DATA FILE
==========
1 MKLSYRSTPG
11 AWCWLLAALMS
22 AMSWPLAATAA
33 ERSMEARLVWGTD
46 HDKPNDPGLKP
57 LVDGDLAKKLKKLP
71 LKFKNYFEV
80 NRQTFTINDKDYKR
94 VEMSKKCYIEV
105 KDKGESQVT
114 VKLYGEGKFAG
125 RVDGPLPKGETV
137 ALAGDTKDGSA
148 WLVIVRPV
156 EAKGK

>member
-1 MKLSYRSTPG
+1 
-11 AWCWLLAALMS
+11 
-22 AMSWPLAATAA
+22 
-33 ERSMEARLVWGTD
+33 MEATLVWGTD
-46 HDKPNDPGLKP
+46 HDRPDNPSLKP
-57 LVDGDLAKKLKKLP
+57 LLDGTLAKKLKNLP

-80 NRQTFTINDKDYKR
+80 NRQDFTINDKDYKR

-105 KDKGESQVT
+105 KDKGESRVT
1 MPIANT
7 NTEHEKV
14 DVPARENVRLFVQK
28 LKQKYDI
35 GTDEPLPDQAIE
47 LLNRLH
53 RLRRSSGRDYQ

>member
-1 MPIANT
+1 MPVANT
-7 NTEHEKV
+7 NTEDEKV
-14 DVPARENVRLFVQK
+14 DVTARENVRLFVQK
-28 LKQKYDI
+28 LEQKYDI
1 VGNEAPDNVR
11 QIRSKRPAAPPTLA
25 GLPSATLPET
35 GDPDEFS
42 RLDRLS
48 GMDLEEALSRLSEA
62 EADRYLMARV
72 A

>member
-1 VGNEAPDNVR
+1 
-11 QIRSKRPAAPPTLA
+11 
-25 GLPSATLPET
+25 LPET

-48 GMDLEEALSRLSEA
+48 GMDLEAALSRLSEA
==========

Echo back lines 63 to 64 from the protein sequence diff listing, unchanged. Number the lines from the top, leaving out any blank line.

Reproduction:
+25 LPET

-48 GMDLEEALSRLSEA